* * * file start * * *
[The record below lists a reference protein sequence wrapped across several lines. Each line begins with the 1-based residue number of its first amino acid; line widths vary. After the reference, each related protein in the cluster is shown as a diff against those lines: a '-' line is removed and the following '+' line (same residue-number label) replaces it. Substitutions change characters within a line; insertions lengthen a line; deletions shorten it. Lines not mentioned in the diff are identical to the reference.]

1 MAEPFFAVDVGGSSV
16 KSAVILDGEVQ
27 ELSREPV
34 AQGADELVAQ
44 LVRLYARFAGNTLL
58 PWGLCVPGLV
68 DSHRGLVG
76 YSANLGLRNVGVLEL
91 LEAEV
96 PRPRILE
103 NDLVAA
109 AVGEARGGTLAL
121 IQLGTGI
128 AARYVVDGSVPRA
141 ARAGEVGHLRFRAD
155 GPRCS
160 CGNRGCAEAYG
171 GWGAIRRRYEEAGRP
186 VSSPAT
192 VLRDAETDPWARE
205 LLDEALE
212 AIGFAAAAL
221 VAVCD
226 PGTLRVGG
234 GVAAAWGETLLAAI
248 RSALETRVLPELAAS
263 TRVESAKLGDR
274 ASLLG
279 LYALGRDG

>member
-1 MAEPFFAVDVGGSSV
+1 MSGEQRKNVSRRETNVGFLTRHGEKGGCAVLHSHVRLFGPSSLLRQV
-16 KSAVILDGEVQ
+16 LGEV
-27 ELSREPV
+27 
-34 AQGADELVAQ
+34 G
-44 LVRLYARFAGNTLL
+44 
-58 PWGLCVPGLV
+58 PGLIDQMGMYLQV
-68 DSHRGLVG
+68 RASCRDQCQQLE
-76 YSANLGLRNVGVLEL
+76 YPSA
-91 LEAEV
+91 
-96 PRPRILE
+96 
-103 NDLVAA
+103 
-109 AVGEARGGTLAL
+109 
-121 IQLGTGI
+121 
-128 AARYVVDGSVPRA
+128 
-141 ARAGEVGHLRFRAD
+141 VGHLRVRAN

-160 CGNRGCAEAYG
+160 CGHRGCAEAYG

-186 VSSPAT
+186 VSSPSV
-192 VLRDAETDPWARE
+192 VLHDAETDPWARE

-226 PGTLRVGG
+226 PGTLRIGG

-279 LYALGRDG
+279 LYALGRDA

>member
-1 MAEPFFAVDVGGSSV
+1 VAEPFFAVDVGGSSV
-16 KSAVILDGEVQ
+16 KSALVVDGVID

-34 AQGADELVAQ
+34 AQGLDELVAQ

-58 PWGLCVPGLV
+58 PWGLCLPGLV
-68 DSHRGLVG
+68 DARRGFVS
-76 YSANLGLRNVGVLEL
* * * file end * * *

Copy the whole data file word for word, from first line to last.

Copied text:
[The record below lists a reference protein sequence wrapped across several lines. Each line begins with the 1-based residue number of its first amino acid; line widths vary. After the reference, each related protein in the cluster is shown as a diff against those lines: a '-' line is removed and the following '+' line (same residue-number label) replaces it. Substitutions change characters within a line; insertions lengthen a line; deletions shorten it. Lines not mentioned in the diff are identical to the reference.]

1 MAEPFFAVDVGGSSV
16 KSAVILDGEVQ
27 ELSREPV
34 AQGADELVAQ
44 LVRLYARFAGNTLL
58 PWGLCVPGLV
68 DSHRGLVG
76 YSANLGLRNVGVLEL
91 LEAEV
96 PRPRILE
103 NDLVAA
109 AVGEARGGTLAL
121 IQLGTGI
128 AARYVVDGSVPRA
141 ARAGEVGHLRFRAD
155 GPRCS
160 CGNRGCAEAYG
171 GWGAIRRRYEEAGRP
186 VSSPAT
192 VLRDAETDPWARE
205 LLDEALE
212 AIGFAAAAL
221 VAVCD
226 PGTLRVGG
234 GVAAAWGETLLAAI
248 RSALETRVLPELAAS
263 TRVESAKLGDR
274 ASLLG
279 LYALGRDG

>member
-1 MAEPFFAVDVGGSSV
+1 MSGEQRKNVSRRETNVGFLTRHGEKGGCAVLHSHVRLFGPSSLLRQV
-16 KSAVILDGEVQ
+16 LGEV
-27 ELSREPV
+27 
-34 AQGADELVAQ
+34 G
-44 LVRLYARFAGNTLL
+44 
-58 PWGLCVPGLV
+58 PGLIDQMGMYLQV
-68 DSHRGLVG
+68 RASCRDQCQQLE
-76 YSANLGLRNVGVLEL
+76 YPSA
-91 LEAEV
+91 
-96 PRPRILE
+96 
-103 NDLVAA
+103 
-109 AVGEARGGTLAL
+109 
-121 IQLGTGI
+121 
-128 AARYVVDGSVPRA
+128 
-141 ARAGEVGHLRFRAD
+141 VGHLRVRAN

-160 CGNRGCAEAYG
+160 CGHRGCAEAYG

-186 VSSPAT
+186 VSSPSV
-192 VLRDAETDPWARE
+192 VLHDAETDPWARE

-226 PGTLRVGG
+226 PGTLRIGG

-279 LYALGRDG
+279 LYALGRDA

>member
-1 MAEPFFAVDVGGSSV
+1 VAEPFFAVDVGGSSV
-16 KSAVILDGEVQ
+16 KSALVVDGVID

-34 AQGADELVAQ
+34 AQGLDELVAQ

-58 PWGLCVPGLV
+58 PWGLCLPGLV
-68 DSHRGLVG
+68 DARRGFVS
-76 YSANLGLRNVGVLEL